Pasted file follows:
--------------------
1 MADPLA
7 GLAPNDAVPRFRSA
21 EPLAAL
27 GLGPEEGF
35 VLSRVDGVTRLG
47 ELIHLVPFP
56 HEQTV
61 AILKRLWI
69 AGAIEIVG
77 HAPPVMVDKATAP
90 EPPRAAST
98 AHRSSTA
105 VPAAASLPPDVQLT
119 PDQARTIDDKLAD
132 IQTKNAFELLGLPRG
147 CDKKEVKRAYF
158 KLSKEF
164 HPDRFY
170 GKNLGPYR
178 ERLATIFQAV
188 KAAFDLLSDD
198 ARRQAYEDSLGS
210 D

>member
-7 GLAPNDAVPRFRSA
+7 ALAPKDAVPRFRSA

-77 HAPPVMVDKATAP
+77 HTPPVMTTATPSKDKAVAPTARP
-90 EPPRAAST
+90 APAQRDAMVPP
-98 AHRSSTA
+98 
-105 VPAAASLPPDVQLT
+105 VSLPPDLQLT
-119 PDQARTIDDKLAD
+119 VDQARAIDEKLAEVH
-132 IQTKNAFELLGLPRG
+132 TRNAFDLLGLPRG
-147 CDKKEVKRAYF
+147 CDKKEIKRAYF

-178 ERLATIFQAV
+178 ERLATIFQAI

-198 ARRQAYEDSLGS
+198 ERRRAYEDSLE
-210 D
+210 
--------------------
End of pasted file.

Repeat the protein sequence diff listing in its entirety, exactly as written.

1 MADPLA
7 GLAPNDAVPRFRSA
21 EPLAAL
27 GLGPEEGF
35 VLSRVDGVTRLG
47 ELIHLVPFP
56 HEQTV
61 AILKRLWI
69 AGAIEIVG
77 HAPPVMVDKATAP
90 EPPRAAST
98 AHRSSTA
105 VPAAASLPPDVQLT
119 PDQARTIDDKLAD
132 IQTKNAFELLGLPRG
147 CDKKEVKRAYF
158 KLSKEF
164 HPDRFY
170 GKNLGPYR
178 ERLATIFQAV
188 KAAFDLLSDD
198 ARRQAYEDSLGS
210 D

>member
-7 GLAPNDAVPRFRSA
+7 ALAPKDAVPRFRSA

-77 HAPPVMVDKATAP
+77 HTPPVMTTATPSKDKAVAPTARP
-90 EPPRAAST
+90 APAQRDAMVPP
-98 AHRSSTA
+98 
-105 VPAAASLPPDVQLT
+105 VSLPPDLQLT
-119 PDQARTIDDKLAD
+119 VDQARAIDEKLAEVH
-132 IQTKNAFELLGLPRG
+132 TRNAFDLLGLPRG
-147 CDKKEVKRAYF
+147 CDKKEIKRAYF

-178 ERLATIFQAV
+178 ERLATIFQAI

-198 ARRQAYEDSLGS
+198 ERRRAYEDSLE
-210 D
+210 